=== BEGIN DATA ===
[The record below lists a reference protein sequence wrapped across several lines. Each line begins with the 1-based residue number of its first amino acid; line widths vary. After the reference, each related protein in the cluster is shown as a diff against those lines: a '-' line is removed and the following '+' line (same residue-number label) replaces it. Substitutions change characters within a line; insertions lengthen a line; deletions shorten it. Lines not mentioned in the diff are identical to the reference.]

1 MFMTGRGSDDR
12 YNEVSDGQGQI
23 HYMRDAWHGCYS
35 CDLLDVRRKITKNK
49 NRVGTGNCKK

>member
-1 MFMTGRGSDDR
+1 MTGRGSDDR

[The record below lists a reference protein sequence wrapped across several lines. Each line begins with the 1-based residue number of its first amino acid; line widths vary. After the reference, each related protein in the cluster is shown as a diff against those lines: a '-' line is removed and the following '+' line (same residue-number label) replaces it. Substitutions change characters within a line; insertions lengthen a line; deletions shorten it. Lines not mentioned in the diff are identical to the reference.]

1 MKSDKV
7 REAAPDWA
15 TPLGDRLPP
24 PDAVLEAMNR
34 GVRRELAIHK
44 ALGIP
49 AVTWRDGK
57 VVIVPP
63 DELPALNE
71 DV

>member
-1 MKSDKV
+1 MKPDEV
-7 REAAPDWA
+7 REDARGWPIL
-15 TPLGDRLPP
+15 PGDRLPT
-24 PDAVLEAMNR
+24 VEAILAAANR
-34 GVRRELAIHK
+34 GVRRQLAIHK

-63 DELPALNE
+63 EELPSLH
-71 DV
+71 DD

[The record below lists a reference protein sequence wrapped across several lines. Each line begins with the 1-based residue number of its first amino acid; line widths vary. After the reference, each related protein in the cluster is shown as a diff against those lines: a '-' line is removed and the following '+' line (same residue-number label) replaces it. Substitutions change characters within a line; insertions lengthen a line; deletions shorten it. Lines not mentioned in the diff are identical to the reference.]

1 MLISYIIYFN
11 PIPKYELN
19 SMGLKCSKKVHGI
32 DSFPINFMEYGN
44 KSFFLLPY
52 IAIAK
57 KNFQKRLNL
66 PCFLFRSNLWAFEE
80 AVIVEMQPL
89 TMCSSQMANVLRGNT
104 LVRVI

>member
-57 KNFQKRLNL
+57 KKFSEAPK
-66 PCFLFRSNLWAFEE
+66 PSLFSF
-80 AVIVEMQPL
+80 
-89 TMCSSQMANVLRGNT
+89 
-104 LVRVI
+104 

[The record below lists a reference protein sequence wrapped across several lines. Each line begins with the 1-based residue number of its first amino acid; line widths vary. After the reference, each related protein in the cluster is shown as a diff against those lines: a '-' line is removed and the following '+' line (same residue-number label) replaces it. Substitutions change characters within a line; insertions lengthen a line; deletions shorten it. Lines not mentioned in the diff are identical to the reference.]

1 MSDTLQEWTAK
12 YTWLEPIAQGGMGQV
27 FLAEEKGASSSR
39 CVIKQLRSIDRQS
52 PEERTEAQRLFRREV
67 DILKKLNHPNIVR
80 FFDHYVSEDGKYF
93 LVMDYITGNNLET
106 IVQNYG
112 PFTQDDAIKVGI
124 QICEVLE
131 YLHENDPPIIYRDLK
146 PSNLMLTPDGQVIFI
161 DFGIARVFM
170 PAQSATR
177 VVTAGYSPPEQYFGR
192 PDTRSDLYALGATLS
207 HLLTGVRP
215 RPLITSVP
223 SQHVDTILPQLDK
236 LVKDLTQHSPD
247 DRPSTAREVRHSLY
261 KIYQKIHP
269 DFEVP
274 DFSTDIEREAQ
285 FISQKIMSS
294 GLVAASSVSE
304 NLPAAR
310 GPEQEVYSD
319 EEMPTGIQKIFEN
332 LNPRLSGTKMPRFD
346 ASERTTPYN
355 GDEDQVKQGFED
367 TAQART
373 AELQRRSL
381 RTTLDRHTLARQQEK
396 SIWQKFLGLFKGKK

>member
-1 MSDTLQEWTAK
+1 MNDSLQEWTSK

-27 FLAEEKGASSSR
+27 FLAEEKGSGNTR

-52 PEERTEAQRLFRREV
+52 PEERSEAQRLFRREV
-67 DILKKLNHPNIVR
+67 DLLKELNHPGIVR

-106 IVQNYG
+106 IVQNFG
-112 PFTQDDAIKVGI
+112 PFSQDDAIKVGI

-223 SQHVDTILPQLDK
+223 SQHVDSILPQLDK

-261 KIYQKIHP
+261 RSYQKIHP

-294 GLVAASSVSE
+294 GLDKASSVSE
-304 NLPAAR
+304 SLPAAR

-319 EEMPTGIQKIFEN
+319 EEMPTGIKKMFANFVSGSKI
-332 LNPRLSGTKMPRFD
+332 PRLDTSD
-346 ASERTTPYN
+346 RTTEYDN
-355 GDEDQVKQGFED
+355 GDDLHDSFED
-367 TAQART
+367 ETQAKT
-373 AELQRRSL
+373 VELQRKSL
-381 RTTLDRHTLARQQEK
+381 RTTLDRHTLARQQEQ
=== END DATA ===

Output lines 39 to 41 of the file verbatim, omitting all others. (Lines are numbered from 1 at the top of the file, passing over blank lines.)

19 SMGLKCSKKVHGI
32 DSFPINFMEYGN
44 KSFFLLPY